Protocells and Artificial Life
In this talk, Martin Hanczyc outlines a series of experiments where artificial protocells synthesised from oil and clay display primitive kinds of behaviour associated with life.
He begins by framing his working assumptions - that there exists a continuum between the living and the non-living - and identifies a few key features of a living system: a self-contained body, working metabolism, and inheritable information. The body coupled with metabolism allows an organism to move and interact with its environment, and all three together allow for replication and evolution.
While a cell might contain on the order of 1,000,000 different kinds of molecules, he was able to synthesise “life-like” protocells from just five. Oil disassociates with water and forms globules. These oil globules make up his protocell bodies, while a type of chemically active clay forms the basis of a metabolic system - extracting energy from the environment in order to “do something”. What can his protocells do? He shows us a few neat videos:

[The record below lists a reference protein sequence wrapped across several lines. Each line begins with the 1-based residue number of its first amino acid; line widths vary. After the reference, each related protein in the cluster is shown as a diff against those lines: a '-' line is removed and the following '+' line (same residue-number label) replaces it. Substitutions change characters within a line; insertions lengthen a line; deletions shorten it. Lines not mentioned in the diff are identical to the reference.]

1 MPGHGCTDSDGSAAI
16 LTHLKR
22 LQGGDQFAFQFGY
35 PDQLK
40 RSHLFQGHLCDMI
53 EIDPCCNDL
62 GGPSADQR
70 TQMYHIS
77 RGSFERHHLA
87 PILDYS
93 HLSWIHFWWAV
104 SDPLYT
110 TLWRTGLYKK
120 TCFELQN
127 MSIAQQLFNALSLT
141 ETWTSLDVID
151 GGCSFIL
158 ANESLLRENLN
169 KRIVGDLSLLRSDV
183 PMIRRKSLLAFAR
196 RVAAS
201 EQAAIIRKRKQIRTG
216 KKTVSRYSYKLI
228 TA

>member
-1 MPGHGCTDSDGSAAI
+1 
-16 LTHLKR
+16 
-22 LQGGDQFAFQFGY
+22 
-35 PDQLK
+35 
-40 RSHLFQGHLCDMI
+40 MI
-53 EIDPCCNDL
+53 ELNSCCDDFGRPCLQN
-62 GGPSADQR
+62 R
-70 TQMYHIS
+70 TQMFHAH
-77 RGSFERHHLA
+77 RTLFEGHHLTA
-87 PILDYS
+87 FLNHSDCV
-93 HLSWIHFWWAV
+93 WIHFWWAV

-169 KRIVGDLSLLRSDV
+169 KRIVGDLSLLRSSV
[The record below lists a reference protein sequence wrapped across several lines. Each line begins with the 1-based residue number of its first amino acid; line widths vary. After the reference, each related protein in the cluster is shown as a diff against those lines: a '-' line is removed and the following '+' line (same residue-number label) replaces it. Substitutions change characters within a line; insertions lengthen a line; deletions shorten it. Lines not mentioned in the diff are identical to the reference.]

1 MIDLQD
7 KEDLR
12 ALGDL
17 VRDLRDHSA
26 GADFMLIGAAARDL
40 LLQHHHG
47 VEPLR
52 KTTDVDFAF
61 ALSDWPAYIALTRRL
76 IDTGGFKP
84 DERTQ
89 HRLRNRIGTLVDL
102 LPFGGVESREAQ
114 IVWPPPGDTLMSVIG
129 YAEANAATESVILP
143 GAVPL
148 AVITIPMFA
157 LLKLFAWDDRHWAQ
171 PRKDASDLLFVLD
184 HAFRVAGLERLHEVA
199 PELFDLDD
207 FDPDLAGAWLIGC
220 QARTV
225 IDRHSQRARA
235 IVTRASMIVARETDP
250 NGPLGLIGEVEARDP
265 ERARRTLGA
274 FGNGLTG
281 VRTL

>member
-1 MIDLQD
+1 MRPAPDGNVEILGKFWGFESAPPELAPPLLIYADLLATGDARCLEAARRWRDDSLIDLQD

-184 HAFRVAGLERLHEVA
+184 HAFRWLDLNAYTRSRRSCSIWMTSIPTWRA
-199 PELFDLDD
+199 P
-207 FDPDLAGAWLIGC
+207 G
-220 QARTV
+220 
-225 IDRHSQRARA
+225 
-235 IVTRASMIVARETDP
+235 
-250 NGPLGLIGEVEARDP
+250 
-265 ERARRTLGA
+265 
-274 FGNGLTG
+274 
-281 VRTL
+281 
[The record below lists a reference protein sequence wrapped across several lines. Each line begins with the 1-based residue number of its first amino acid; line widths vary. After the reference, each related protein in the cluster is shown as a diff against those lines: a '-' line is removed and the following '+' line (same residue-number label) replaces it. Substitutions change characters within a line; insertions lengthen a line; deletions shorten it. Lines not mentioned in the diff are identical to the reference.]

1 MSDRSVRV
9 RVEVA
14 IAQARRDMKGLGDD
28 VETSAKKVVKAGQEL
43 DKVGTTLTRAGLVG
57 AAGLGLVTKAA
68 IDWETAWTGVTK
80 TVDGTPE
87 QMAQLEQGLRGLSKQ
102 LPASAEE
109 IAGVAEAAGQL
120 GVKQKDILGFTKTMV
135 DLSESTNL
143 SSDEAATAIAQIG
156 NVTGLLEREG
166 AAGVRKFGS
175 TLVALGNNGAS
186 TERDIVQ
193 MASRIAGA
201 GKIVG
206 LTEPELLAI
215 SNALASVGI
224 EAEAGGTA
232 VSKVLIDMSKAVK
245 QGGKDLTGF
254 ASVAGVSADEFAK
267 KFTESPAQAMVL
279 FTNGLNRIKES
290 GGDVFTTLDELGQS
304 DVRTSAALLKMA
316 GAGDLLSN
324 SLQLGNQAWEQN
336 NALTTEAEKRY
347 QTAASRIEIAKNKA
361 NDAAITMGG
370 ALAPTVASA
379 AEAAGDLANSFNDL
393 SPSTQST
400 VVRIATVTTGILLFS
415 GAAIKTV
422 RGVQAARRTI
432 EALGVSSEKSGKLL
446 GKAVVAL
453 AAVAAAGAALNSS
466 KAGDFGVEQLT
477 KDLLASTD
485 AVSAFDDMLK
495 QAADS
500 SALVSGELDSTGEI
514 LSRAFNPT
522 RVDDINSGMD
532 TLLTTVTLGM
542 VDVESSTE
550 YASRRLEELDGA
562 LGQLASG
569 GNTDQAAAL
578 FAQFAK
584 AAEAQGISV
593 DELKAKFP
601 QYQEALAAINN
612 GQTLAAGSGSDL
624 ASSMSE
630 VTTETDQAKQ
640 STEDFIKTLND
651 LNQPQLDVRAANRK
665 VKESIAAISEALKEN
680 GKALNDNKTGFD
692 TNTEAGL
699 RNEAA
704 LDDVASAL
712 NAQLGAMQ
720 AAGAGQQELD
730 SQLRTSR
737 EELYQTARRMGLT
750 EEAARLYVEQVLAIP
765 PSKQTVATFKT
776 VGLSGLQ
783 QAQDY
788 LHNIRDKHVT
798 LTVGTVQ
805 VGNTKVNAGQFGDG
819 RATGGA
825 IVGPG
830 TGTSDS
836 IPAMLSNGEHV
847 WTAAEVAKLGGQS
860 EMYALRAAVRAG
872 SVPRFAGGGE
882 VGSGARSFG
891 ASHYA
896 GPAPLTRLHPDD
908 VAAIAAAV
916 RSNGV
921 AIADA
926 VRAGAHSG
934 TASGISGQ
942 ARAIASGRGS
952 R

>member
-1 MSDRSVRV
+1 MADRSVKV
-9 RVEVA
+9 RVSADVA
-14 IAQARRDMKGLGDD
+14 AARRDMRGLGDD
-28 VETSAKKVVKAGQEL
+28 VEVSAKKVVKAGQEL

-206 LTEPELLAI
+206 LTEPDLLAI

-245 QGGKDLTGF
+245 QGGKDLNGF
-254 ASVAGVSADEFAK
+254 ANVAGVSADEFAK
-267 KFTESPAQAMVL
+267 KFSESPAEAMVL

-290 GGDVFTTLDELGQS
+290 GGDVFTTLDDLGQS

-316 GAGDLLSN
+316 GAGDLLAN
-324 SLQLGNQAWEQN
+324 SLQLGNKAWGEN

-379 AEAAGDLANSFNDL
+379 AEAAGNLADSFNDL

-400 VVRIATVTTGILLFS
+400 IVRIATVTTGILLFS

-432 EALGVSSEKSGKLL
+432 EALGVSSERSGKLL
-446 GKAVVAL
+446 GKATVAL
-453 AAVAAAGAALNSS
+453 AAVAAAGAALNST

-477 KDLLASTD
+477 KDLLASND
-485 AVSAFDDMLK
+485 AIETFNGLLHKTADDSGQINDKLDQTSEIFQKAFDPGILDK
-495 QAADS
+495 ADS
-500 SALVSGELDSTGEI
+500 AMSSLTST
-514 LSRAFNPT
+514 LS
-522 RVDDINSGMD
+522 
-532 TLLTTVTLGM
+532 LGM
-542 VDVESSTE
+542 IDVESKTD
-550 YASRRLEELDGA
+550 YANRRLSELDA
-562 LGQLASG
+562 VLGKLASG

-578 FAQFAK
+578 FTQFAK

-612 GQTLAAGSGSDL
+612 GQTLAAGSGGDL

- A single protocell moves around its environment (a petri dish)
- It seek out ‘food’
- Multiple protocells interact with each other - “dance”.
- On a rare occasion, two cells of a different variety fuse, taking on qualities of both parent cells.
- Hybridised protocells are observed dividing.
These are really cool experiments. Though his humble artificial organisms are by no means Frankenstein’s monster, they go a long way to help us understand what questions we should be asking about what makes something living as opposed to non-living. They show that certain fundamental properties of the complex life we see around us can be observed in relatively simple chemical systems.